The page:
[dt_sc_intro_text title=”Do people think you are angrier than you feel?”]
Feelings of anger and irritability can increase in the human body without our awareness that it has happened.
[/dt_sc_intro_text][dt_sc_dropcap type=”Circle”]M[/dt_sc_dropcap] any people in your circle of friends may know you are angry when you believe that you are not feeling anything out of the ordinary. This occurs with other emotions such as depression and anxiety as well. It’s helpful to understand the connection between anger and the fight and flight system of the human body if you hope to gain control. Most people who experience anger feel justified in their perspective which causes a range of feeling from extreme anger (violence and aggression) to milder cases of feeling (frustration).
The fight and flight system of the body cues us to flee disaster or fight for our lives. Anger which is directed toward our friends, family or coworkers is not a survival skill. If you struggle with anger you ultimately are functioning out of this fight and flight system and may also be a quick reactor. When managed well, you may have great strengths that are suppressed out of habit to create change quickly. When we function out of fight and flight we have many stress hormones and chemicals that produce adrenaline and cortisol. These chemicals make us feel strong so that we can fight for our lives. This lowers our ability to concentrate and make focused decisions.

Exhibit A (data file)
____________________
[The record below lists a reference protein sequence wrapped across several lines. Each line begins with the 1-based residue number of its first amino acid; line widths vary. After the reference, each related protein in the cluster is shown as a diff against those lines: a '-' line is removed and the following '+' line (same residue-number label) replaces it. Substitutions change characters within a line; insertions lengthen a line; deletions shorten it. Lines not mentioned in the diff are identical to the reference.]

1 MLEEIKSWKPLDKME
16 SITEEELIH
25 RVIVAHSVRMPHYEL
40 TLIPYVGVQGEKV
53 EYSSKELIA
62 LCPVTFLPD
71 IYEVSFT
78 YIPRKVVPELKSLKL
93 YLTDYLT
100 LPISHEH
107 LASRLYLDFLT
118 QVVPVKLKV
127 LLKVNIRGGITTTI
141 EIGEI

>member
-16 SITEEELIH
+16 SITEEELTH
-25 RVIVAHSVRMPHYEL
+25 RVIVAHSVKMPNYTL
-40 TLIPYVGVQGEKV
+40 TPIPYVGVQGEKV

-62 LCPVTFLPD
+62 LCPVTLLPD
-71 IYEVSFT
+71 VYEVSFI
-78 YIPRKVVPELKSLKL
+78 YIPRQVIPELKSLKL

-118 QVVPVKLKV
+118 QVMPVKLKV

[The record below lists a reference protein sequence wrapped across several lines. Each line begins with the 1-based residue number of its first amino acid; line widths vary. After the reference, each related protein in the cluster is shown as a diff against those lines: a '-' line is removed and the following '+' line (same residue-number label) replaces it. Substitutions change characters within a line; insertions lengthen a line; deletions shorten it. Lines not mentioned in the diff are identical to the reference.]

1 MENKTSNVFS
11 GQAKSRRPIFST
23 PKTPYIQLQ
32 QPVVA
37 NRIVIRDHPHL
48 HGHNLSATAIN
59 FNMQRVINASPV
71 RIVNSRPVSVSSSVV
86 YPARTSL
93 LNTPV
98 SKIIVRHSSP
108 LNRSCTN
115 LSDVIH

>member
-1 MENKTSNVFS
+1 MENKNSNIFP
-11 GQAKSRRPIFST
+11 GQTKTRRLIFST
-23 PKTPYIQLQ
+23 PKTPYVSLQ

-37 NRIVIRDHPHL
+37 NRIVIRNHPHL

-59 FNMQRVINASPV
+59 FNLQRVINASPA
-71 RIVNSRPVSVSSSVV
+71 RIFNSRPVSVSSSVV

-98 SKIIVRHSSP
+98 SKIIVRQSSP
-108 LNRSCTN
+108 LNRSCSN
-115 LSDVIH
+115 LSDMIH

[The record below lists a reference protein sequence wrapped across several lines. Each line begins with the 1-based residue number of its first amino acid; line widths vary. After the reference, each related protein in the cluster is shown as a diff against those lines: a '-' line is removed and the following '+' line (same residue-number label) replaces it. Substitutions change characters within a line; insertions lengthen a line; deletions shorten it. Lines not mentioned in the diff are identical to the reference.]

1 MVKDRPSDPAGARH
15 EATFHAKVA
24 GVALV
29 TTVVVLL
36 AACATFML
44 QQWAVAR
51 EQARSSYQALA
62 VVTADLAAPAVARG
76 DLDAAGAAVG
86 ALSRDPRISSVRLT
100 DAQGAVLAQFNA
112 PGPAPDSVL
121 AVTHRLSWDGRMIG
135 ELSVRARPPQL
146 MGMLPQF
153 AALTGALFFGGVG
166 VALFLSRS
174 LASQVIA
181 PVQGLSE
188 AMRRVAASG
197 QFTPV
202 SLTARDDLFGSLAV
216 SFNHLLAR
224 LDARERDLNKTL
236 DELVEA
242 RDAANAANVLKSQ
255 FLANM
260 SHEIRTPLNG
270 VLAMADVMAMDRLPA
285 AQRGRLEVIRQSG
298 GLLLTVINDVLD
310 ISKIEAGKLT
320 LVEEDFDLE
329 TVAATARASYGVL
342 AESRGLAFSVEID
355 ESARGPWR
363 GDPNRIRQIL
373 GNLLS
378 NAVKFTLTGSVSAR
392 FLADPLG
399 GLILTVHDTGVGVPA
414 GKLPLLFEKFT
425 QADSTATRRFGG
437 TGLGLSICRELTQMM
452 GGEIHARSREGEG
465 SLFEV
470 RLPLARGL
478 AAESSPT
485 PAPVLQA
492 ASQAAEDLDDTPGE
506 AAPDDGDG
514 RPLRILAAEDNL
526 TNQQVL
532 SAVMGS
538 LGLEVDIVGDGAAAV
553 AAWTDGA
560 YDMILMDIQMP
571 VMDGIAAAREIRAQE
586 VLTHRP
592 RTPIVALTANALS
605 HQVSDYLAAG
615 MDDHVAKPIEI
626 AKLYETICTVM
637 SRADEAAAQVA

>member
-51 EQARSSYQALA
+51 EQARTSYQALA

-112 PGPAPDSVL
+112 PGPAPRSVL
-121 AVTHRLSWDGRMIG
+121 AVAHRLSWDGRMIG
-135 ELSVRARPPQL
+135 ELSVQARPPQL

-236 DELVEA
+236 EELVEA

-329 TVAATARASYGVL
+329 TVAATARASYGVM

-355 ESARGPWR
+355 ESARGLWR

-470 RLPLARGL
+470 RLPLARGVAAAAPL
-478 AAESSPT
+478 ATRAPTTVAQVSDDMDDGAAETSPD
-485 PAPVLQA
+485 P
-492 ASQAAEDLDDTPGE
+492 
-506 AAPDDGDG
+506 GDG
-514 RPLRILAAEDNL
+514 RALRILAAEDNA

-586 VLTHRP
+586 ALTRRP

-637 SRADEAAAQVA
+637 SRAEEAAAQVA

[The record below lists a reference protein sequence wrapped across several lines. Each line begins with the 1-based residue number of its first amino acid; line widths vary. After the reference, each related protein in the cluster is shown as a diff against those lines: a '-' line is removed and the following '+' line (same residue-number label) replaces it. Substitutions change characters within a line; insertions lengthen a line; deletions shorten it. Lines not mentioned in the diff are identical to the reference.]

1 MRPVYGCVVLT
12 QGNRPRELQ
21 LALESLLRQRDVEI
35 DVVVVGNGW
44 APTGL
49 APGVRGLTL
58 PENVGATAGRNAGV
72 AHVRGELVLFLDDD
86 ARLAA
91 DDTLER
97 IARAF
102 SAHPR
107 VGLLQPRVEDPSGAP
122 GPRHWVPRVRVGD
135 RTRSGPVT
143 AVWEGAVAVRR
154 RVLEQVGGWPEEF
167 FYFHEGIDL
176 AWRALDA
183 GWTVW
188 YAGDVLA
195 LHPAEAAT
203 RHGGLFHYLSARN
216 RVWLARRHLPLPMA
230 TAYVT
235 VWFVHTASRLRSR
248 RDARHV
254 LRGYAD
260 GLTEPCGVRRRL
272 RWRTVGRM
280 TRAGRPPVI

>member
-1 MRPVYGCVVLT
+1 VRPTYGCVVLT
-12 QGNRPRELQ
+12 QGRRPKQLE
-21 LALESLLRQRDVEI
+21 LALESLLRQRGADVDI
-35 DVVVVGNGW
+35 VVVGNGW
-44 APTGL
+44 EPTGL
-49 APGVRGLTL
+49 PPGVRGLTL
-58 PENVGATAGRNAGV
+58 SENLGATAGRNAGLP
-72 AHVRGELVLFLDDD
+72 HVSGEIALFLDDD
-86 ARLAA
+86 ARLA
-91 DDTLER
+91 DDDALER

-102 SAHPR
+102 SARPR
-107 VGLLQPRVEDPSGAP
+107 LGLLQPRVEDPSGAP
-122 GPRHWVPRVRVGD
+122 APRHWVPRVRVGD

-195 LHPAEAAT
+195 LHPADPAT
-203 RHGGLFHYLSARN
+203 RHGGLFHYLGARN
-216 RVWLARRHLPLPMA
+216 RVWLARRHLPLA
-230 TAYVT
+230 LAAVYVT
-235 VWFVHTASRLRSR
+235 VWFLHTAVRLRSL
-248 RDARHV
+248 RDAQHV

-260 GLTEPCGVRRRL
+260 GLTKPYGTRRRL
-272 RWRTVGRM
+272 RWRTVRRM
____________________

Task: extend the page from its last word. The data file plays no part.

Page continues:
We have three options when learning to address feelings of anger: stuff the feelings, explode on a situation, or manage it. Most people want to think that they are managing, but this does not occur without specialized training. One example of a managing skill is using calming techniques in the moment you feel angry. This may include breathing techniques, biofeedback, yoga, and many more. If someone tells you that you are angry and you disagree then it might be time for some anger management counseling or classes. Register for anger management by clicking here.